There was one central theme at the core of so much city business in 2016.
A core services review, long-discussed and long-awaited by some councillors and citizens, was conducted in 2016 and a report was released in May, with a final cost of $248,000. The review’s recommendations led to some immediate actions and debate in the community, and politicians are continuing to use the document as a point of reference.
Last January, the city decided to expand the scope of the core review, adding the conference centre and the Downtown Nanaimo Business Improvement Association into the project charter.
Then, at the start of February, the city suspended eight committees and commissions – including parks and rec, transportation and environmental sustainability – to effectively put some of that business on hold while awaiting what the core review would have to say.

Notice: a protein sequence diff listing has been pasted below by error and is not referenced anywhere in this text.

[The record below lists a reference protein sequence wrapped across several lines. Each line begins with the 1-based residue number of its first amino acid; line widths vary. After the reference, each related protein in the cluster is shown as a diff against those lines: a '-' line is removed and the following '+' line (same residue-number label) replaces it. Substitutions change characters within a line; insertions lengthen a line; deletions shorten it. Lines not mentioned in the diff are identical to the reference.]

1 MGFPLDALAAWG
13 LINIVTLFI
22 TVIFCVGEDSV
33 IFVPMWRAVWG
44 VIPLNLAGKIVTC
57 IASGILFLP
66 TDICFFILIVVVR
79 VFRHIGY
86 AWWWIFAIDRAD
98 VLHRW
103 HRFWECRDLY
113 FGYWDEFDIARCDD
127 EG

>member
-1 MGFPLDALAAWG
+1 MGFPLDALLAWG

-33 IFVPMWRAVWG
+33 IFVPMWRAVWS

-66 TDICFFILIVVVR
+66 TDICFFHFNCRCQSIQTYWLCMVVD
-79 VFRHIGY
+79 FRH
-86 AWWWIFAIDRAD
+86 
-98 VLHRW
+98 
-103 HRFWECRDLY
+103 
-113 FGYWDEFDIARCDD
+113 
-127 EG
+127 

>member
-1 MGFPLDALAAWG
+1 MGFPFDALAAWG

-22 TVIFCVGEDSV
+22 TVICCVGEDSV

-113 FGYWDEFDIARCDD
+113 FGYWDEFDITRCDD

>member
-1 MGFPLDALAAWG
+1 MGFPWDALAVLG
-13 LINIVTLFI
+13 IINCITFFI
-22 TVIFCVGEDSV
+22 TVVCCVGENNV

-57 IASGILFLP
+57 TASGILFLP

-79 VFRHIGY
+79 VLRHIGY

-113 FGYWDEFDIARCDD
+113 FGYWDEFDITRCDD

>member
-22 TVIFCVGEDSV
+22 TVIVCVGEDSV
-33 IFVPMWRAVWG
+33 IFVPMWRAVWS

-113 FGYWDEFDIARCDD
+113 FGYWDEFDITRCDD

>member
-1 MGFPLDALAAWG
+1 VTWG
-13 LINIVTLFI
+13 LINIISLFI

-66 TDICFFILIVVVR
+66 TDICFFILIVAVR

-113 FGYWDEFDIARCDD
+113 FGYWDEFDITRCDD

The first answers came in April, when Western Management Consultants presented a progress report and suggested their early findings showed fiscal prudence within the City of Nanaimo.
A month later, the full report was delivered. Consultants identified $1.7 million in potential annual savings, to go along with $2.75 million in one-time savings. Some of the ideas included the elimination of four prison guards, closure of Departure Bay Activity Centre, withdrawal of assistance to the Island Corridor Foundation and annual three-month shutdowns of Beban Pool.
The core review report in its entirety was quickly embraced by city council, which asked staff to look at implementing all recommendations. In June, the city created new management positions to support the rollout of core review recommendations and in July, municipal committees, restructured, resumed work.
An over-arching core review implementation plan was adopted in October, but for certain aspects, council has already taken a closer look. The Beban Pool recommendation, unpopular with seniors in particular, hasn’t been adopted; gender-specific guarding keeps coming back to the council table.
The core review touched on numerous other aspects of city operations and direction. Council has since referenced the report in decisions surrounding strategic priorities, tourism, conference centre management and economic development, and though it doesn’t always follow the recommendations, the core review continues to be part of the conversation.